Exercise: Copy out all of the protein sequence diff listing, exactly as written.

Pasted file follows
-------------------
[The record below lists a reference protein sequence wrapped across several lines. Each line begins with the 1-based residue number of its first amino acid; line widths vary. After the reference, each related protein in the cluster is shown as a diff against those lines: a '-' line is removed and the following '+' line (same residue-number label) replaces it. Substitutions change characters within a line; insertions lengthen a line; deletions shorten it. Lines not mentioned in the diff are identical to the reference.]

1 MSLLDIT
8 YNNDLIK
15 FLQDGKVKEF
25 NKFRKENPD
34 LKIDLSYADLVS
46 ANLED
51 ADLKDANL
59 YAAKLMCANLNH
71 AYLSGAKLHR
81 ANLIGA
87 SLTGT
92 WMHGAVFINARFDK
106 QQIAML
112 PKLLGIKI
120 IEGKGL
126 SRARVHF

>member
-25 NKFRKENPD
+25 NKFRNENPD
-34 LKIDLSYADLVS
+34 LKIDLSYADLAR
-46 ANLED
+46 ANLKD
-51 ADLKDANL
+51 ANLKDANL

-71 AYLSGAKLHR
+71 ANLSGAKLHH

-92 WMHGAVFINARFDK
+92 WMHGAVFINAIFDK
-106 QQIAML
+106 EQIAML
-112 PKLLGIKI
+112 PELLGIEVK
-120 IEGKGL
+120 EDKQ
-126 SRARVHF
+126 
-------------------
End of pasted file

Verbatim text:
[The record below lists a reference protein sequence wrapped across several lines. Each line begins with the 1-based residue number of its first amino acid; line widths vary. After the reference, each related protein in the cluster is shown as a diff against those lines: a '-' line is removed and the following '+' line (same residue-number label) replaces it. Substitutions change characters within a line; insertions lengthen a line; deletions shorten it. Lines not mentioned in the diff are identical to the reference.]

1 MSLLDIT
8 YNNDLIK
15 FLQDGKVKEF
25 NKFRKENPD
34 LKIDLSYADLVS
46 ANLED
51 ADLKDANL
59 YAAKLMCANLNH
71 AYLSGAKLHR
81 ANLIGA
87 SLTGT
92 WMHGAVFINARFDK
106 QQIAML
112 PKLLGIKI
120 IEGKGL
126 SRARVHF

>member
-25 NKFRKENPD
+25 NKFRNENPD
-34 LKIDLSYADLVS
+34 LKIDLSYADLAR
-46 ANLED
+46 ANLKD
-51 ADLKDANL
+51 ANLKDANL

-71 AYLSGAKLHR
+71 ANLSGAKLHH

-92 WMHGAVFINARFDK
+92 WMHGAVFINAIFDK
-106 QQIAML
+106 EQIAML
-112 PKLLGIKI
+112 PELLGIEVK
-120 IEGKGL
+120 EDKQ
-126 SRARVHF
+126 